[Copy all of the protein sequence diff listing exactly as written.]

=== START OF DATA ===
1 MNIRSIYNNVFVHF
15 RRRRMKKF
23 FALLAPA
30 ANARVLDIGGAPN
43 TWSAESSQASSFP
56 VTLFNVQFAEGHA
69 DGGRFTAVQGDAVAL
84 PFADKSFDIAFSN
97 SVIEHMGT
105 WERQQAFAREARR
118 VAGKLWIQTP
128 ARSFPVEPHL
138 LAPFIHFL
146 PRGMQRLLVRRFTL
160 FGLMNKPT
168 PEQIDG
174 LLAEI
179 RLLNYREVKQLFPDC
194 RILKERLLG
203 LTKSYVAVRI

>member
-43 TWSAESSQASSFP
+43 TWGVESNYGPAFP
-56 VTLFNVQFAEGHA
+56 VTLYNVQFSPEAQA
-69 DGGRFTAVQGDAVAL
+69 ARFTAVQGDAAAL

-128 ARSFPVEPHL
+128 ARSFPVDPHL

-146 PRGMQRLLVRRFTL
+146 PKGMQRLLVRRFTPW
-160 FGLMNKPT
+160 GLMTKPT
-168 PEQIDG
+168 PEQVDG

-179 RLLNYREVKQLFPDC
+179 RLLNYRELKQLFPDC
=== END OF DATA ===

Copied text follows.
1 MNIRSIYNNVFVHF
15 RRRRMKKF
23 FALLAPA
30 ANARVLDIGGAPN
43 TWSAESSQASSFP
56 VTLFNVQFAEGHA
69 DGGRFTAVQGDAVAL
84 PFADKSFDIAFSN
97 SVIEHMGT
105 WERQQAFAREARR
118 VAGKLWIQTP
128 ARSFPVEPHL
138 LAPFIHFL
146 PRGMQRLLVRRFTL
160 FGLMNKPT
168 PEQIDG
174 LLAEI
179 RLLNYREVKQLFPDC
194 RILKERLLG
203 LTKSYVAVRI

>member
-43 TWSAESSQASSFP
+43 TWGVESNYGPAFP
-56 VTLFNVQFAEGHA
+56 VTLYNVQFSPEAQA
-69 DGGRFTAVQGDAVAL
+69 ARFTAVQGDAAAL

-128 ARSFPVEPHL
+128 ARSFPVDPHL

-146 PRGMQRLLVRRFTL
+146 PKGMQRLLVRRFTPW
-160 FGLMNKPT
+160 GLMTKPT
-168 PEQIDG
+168 PEQVDG

-179 RLLNYREVKQLFPDC
+179 RLLNYRELKQLFPDC